Cheng-Kan Chen


Milian, Madeline

Committee Member

Phillips, D. Allen, 1942-

Committee Member

Walker, Dana

Committee Member

Romero, Deborah


Educational Studies


University of Northern Colorado

Type of Resources


Place of Publication

Greeley (Colo.)


University of Northern Colorado

Date Created





312 pages

Digital Origin

Born digital


The purpose of the study was to explore the language education program implemented for indigenous children in Taiwan at the elementary level. More specifically, this study aimed at gaining insights into the implementation of language curriculum through a qualitative case study of an indigenous elementary school in Taiwan. The researcher's intent was to explore the factors that influenced the implementation of the language education program with regard to curriculum design, instructional practices, language resources, and professional development and to gain the participants' perspectives on the language education program. Two administrators, eight language teachers, and six community members were selected as participants for interviews. Moreover, these eight language teachers' classrooms were observed. Data were collected through the sources of interviews, observations, field notes, and documents. The findings in relation to the research questions were divided into three chapters to report the overall implementation of each language area in the language education program, the influencing factors of the implementation of the language education program, and the participants' perspectives on the implementation of the language education program. A number of overarching themes synthesizing the findings were subsequently presented. The findings suggested that the language education program at the participating school was designed in accordance with the mandated curriculum guidelines. Teachers had the flexibility to deviate from the prescribed curriculum guidelines and to design their instructional goals based on students' needs and classroom schedules. Language resources, including the international youth volunteer, school signs with three languages (Chinese, English, and the Atayal language), English Express Wonderland, and Indigenous Language Wonderland, were conducive to the enhancement of multiple language learning. Teachers sought to improve their instructional strategies through weekly seminars, feedback from observation teachers, self-learning, and professional workshops. Moreover, this research reported the participants' views toward the language education program, the loss of indigenous language among children, indigenous language instruction, and their strategies in promoting indigenous language. Finally, recommendations were drawn from the research findings for elementary schools, language teachers, and policy makers. Recommendations for future research that may contribute to understanding the multi-language education for indigenous children were provided as well.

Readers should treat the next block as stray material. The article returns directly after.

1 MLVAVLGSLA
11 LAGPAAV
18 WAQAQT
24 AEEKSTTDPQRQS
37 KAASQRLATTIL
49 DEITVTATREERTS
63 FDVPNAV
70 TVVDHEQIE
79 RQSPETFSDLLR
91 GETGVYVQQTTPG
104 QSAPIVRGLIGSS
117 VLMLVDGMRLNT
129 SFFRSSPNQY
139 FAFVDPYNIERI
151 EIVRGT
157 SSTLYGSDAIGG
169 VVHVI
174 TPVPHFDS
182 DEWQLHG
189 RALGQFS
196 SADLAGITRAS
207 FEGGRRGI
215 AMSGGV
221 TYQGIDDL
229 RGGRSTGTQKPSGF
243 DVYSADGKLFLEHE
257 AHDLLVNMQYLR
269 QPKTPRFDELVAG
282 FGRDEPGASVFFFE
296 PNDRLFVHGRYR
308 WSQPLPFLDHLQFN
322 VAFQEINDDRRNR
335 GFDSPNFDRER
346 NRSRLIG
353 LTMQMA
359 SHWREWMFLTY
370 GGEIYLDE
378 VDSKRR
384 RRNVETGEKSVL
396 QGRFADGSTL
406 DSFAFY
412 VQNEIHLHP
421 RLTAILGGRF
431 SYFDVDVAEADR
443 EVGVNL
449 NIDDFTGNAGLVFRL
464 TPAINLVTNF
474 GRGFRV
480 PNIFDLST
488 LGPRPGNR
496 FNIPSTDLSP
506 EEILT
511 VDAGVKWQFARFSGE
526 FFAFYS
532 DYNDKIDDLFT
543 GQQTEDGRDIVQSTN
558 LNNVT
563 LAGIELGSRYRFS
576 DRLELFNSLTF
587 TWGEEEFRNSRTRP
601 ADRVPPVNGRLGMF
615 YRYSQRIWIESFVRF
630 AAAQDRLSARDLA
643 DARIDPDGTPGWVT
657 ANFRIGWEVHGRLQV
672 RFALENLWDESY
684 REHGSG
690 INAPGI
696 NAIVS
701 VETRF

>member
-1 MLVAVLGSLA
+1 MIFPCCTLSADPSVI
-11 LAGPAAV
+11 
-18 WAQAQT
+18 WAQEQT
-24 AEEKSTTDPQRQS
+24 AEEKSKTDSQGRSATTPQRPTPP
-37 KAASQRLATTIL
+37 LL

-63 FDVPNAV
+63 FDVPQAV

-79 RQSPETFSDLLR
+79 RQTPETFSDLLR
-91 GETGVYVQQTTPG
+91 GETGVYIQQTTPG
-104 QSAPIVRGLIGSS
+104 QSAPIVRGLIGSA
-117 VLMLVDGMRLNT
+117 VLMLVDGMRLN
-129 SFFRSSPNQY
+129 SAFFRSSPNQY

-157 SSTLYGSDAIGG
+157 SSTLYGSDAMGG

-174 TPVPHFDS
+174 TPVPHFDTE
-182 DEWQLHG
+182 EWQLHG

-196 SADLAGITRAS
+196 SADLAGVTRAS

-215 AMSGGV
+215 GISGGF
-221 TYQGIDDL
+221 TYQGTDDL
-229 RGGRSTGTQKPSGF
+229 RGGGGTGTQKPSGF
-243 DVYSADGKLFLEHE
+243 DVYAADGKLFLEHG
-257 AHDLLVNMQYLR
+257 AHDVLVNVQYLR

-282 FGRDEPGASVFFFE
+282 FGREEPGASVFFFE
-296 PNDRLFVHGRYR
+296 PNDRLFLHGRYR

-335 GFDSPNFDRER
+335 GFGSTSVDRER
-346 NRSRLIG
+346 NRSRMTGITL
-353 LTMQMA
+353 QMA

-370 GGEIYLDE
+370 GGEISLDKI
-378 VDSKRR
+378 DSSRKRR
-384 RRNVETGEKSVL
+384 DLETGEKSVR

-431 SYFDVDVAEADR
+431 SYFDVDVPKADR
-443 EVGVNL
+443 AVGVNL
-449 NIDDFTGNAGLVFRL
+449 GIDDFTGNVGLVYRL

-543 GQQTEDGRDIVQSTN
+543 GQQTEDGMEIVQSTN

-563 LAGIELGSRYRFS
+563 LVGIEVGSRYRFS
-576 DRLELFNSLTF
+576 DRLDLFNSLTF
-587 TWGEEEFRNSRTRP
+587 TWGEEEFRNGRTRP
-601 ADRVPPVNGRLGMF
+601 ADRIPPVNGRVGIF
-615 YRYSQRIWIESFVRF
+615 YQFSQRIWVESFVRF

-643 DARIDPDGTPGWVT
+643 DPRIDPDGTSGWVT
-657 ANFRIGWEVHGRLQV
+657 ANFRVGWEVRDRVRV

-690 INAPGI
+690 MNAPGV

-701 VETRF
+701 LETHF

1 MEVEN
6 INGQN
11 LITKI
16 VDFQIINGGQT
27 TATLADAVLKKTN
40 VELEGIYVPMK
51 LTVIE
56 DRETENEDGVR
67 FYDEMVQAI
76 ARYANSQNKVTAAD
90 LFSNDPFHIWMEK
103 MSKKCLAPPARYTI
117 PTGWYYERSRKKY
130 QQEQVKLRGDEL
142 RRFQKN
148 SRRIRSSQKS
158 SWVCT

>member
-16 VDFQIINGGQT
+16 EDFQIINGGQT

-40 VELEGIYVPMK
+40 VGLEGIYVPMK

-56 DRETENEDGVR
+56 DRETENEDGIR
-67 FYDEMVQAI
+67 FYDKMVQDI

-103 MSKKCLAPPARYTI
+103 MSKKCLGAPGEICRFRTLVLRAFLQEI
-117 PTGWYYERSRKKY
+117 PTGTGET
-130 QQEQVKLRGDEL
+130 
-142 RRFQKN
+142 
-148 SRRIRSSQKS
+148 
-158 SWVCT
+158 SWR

Full text released from 2-year embargo in August 2013.

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